Recipe developers, cookbook companies and the like use databases to help determine the calorie counts in their dishes, says Jessica Cox, a registered dietician and recipe developer who has consulted on cookbooks. But since cooking a food can affect both the number of available portions and their caloric content, you have to make sure you know whether to look at a food's raw calorie count or cooked calorie count.
When you're preparing a fatty, 3-pound (1.4-kilogram) pork roast, for example, some of the fat will cook off, reducing the weight of the roast. So if Cox had to analyze your pork roast recipe, she would first find the calories for a 3-pound (1.4-kilogram) raw roast, using the USDA's National Nutrient Database for Standard Reference. Then she would prepare the roast to determine its yield, or final weight, which in turn determines the number of portions available. The standard serving size for meat is 2-3 ounces (57-85 grams) [source: American Heart Association]. Let's say your roast cooks down to 2.5 pounds (1.1 kilograms). That would mean you now have fewer portions available to eat — about 13 servings in the cooked version versus 16 servings in the raw roast.
Interestingly, each 3-ounce serving of your cooked roast will actually have more calories than a 3-ounce serving of its raw cousin. That's because the raw meat contains both water and fat, says Cox, and more water is lost during the cooking process than fat. This means the resulting portions will contain a higher concentration of fat, and thus calories. Here's the comparison using the USDA's National Nutrient Database for Standard Reference:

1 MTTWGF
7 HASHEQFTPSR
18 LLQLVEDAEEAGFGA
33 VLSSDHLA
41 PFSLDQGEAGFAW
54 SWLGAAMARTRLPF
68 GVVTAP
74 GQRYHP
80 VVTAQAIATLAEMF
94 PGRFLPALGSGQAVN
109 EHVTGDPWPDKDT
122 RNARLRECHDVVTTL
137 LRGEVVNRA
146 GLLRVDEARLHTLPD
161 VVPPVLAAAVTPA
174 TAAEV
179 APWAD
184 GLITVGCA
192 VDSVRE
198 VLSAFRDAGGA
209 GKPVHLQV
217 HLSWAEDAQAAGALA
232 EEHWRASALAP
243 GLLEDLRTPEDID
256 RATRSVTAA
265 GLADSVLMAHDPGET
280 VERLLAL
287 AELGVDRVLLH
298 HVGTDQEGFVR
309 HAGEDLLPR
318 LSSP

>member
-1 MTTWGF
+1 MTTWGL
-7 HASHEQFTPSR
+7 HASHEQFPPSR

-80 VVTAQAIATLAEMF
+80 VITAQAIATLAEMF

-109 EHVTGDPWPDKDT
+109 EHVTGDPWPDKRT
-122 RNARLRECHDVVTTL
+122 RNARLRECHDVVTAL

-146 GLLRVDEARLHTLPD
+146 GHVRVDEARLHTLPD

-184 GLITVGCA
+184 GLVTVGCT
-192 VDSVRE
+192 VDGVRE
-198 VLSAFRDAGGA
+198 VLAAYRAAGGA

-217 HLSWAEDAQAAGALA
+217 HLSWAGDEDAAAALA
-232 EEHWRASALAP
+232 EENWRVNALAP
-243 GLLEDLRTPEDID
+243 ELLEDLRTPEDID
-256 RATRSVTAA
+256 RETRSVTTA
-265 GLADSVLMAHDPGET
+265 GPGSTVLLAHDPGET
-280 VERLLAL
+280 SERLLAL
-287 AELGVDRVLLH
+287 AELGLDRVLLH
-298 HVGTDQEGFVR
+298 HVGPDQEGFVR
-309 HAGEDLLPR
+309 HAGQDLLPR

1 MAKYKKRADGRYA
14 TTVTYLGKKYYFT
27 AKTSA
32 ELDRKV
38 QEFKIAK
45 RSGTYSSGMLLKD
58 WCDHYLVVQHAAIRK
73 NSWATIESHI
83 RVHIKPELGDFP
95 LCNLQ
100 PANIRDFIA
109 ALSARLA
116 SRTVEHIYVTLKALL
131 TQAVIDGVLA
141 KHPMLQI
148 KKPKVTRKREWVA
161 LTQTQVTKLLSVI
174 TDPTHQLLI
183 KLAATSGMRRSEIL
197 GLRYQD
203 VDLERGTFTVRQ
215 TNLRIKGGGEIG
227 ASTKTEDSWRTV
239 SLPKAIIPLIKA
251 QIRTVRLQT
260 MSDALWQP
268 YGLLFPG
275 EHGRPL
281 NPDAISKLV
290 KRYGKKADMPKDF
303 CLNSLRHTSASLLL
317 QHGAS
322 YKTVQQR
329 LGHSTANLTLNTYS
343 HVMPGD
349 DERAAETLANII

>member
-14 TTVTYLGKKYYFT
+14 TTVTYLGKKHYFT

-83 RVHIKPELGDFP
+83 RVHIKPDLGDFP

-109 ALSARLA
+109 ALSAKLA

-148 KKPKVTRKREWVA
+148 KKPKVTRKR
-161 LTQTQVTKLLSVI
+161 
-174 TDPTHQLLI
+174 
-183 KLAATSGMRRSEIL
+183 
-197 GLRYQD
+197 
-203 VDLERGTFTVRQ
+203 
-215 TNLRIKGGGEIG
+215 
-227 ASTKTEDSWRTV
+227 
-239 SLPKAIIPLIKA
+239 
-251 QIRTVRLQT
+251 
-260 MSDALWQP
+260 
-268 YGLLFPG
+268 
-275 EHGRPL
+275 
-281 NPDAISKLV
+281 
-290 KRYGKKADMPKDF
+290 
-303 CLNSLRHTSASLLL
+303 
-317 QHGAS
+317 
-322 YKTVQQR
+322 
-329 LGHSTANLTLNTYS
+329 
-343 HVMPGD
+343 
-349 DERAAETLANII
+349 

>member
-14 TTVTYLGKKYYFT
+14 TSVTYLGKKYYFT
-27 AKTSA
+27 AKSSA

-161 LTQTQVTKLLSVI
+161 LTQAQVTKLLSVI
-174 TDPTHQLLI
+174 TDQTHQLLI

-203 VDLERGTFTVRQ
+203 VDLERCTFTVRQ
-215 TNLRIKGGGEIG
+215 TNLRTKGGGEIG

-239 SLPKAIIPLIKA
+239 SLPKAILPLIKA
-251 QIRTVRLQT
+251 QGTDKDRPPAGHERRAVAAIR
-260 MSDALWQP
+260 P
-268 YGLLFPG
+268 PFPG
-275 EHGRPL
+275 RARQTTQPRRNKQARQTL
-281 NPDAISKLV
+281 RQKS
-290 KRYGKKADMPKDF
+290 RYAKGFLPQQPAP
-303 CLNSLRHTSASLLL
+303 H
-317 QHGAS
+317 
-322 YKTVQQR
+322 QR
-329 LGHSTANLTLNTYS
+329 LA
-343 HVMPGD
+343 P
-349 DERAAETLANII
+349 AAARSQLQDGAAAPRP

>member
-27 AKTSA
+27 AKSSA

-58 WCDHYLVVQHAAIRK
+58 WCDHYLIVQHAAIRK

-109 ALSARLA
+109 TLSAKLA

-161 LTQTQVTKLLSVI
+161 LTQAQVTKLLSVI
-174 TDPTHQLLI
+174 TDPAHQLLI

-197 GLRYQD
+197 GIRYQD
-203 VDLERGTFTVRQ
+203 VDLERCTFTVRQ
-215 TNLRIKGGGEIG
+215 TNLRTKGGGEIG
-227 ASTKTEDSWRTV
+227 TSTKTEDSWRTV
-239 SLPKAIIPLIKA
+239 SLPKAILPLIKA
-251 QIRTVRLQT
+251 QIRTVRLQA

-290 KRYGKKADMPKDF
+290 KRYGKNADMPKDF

- Boneless pork sirloin, raw, 3-ounce portion: 113 calories, 3.44 grams fat, 62.19 grams water
- Boneless pork sirloin, roasted, 3-ounce portion: 163 calories, 6.22 grams fat, 53.4 grams water
Cox says recipe developers and testers also make sure they're only looking at the calories in the portions of a food available for consumption. So they'll only count the calories in the trimmed asparagus, for example, not those in the woody portions tossed away before cooking. They will even determine the percentage of a marinade that's left in the bowl after the meat is removed, subtracting out those calories from the dish's total count.
One caveat for consumers: Not all cookbook publishers or recipe websites hire experts like Cox to ensure their recipes' nutritional information is as accurate as possible. "It is impossible to know how different publications are calculating their calories," she says, adding the subject of calorie counts "is a kind of gray thing."